IPSMO member Sylvia Smith receives Governor General’s Award for educational project on residential schools

IPSMO member Sylvia Smith receives Governor General’s Award for educational project on residential schools

FOR IMMEDIATE RELEASE
December 9, 2011

OTTAWA – Sylvia Smith, for her work as coordinator of Project of Heart, will be presented with a Governor General’s History Award for Excellence in Teaching on Monday.

Sylvia Smith presenting Project of Heart at Ontario Institute for Studies in Education

Project of Heart is a hands-on, collaborative, inter-generational, inter-institutional artistic endeavour that commemorates the lives of the thousands of Indigenous children who died as a result of the Indian Residential School experience.

Participants have used the learning module to connect with a specific residential school history and the Indigenous people whose traditional territory the school was located on, and have shared the experience with an Aboriginal elder and/or residential school survivor. Follow-up research and social justice action is part of the process for each participant.

Smith founded Project of Heart in 2007 in collaboration with her students at Elizabeth Wyn Wood Alternate High School Program in Ottawa, and over 50 schools, faith communities, and workplaces across Canada have since taken part.

Indigenous Peoples Solidarity Movement Ottawa (IPSMO) member Pei-Ju Wang states, “We are very pleased to see this award recognizing the work that Sylvia and others with Project of Heart have done to help non-Aboriginal Canadians acknowledge, and take ownership and action for, the devastating policy of residential schools that continues to have lasting effects on Indigenous peoples here. Her contributions to our group’s work have similarly been about moving people towards achieving justice, understanding and healing in the relationship between the Canadian state and the First Peoples of this land.”

Warren McBride, a fellow teacher at Elizabeth Wyn Wood, observes, “One of the main attributes of Project of Heart is that it provides an opportunity for students to apply their knowledge of the past to issues that are continuing today. Sylvia has been able to create an educational experience that has direct relevance to the news headlines of December 2011.”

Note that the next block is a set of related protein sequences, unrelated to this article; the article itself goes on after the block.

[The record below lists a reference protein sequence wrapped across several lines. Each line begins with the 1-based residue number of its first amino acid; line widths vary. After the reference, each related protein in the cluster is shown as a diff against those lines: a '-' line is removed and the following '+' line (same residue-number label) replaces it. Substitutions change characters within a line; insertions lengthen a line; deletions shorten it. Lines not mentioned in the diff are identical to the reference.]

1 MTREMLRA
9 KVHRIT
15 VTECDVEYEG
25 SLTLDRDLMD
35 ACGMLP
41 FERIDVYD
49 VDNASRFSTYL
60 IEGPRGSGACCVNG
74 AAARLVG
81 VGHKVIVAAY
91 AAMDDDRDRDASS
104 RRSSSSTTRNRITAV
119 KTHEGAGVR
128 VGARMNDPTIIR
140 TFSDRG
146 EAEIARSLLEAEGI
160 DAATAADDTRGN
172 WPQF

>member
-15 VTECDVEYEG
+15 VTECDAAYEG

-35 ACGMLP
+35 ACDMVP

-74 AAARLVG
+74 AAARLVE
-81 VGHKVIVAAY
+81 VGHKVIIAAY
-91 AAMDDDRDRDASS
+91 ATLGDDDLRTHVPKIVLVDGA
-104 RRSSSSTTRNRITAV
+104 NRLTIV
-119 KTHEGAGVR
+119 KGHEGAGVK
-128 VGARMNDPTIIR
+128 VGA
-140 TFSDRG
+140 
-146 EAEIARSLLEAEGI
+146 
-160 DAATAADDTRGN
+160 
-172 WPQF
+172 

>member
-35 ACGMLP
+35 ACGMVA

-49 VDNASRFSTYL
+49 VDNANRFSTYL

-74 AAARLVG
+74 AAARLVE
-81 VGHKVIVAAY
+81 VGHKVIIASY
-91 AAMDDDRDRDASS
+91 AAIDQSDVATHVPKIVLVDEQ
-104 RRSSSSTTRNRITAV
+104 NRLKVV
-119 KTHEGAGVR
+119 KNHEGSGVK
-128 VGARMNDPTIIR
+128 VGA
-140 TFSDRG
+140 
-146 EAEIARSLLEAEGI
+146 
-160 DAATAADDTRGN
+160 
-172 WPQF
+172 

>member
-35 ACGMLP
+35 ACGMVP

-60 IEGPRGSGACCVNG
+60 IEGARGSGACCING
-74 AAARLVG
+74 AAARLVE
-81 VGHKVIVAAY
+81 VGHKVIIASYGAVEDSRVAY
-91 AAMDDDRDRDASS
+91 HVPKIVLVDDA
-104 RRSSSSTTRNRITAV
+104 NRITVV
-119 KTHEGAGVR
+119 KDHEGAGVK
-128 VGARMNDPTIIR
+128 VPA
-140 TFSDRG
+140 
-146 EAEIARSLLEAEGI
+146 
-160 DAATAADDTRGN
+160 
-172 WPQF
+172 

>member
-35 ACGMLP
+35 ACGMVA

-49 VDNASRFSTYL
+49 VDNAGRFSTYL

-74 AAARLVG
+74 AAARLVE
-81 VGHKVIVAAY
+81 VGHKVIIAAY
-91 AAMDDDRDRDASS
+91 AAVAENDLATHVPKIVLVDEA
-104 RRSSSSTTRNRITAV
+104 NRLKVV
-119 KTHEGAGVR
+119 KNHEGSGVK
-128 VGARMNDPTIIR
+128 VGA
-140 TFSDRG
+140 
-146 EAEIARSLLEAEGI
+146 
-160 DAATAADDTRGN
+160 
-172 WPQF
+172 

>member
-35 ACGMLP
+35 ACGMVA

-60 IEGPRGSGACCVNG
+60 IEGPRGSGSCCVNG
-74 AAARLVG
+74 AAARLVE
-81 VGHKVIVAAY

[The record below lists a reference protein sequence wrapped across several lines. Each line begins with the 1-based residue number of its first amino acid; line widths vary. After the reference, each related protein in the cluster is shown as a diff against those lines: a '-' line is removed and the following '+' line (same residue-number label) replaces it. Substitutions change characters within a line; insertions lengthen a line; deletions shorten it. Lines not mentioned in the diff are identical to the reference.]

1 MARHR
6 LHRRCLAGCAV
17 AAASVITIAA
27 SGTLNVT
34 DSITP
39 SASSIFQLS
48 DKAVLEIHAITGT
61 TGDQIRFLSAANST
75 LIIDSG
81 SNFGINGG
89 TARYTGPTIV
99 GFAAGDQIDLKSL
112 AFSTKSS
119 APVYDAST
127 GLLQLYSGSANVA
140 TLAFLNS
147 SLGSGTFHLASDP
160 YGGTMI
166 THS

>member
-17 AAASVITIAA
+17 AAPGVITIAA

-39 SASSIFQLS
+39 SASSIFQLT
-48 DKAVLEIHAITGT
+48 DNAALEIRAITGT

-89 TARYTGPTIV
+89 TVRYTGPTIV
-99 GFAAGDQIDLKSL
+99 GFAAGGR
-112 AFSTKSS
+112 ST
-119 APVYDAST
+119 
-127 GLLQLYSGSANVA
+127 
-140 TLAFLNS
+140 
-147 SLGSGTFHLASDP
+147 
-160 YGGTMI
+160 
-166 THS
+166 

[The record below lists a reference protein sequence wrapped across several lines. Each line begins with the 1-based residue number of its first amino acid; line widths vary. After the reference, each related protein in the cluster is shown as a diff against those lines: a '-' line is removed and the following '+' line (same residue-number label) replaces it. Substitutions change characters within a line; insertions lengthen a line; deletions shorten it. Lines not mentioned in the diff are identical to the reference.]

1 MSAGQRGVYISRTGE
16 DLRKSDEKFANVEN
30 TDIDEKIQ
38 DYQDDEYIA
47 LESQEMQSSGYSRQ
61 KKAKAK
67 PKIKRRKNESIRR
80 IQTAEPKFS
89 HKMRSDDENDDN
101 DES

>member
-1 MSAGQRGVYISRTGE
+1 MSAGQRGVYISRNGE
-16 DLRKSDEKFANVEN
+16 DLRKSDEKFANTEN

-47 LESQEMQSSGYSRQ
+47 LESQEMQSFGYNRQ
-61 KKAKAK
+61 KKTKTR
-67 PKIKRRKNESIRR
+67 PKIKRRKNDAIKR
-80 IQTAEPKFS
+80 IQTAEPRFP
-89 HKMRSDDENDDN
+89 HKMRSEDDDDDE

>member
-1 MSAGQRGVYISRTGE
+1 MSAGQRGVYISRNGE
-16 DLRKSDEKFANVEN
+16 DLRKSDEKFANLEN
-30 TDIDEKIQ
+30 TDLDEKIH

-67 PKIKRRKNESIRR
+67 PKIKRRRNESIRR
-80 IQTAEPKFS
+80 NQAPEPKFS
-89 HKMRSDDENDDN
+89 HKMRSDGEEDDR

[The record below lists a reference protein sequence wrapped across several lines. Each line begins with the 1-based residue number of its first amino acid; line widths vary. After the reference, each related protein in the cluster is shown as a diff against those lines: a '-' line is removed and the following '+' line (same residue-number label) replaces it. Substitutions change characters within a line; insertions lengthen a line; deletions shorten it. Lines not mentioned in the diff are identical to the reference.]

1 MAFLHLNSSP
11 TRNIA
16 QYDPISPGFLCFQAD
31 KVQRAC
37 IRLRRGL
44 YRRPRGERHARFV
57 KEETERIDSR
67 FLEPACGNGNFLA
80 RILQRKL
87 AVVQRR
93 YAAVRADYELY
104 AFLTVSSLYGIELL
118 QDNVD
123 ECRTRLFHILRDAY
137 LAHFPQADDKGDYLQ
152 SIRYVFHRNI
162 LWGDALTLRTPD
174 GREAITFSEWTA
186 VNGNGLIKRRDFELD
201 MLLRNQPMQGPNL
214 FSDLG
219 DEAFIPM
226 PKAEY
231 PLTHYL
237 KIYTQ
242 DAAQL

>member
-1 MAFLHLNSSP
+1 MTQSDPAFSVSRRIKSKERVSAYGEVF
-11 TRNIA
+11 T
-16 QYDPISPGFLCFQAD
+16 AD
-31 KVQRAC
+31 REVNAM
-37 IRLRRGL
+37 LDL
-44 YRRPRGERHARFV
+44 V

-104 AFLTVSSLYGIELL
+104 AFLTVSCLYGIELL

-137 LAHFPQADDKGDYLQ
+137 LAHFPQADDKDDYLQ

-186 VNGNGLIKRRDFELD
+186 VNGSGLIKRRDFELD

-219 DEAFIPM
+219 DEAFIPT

Smith herself says, “Project of Heart is something that belongs to all who embrace it.  Indeed, it is the collective aspect of the Project that gives it its strength. I am honoured to be the name attached to it.”

Contact:
IPSMO: ipsmo@riseup.net

For more information:

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Media Release: Remote Algonquin First Nations travels en masse to Ottawa to protest Harper government’s attacks on their community and environmental agreement

Remote Algonquin First Nations travels en masse to Ottawa to protest Harper government’s attacks on their community and environmental agreement

Photo opportunity: A delegation will deliver a present — a giant copy of the United Nations Declaration on the Rights of Indigenous Peoples and a community resolution against assimilation– to Ministers Duncan and Harper at their offices

OTTAWA, DEC 13/CNW/– More than a hundred members of the Barriere Lake Algonquin First Nation traveled to Ottawa today to demand the Harper government honour a landmark environmental agreement and stop waging a campaign of forcible assimilation against the community. They will be joined by a broad network of hundreds of supporters, including the Canadian Union of Postal Workers, Canadian Union of Public Employees, Public Service Alliance of Canada, the Council of Canadians, KAIROS, the New Democratic Party and Green Party, Christian Peacemaker Teams, and many others.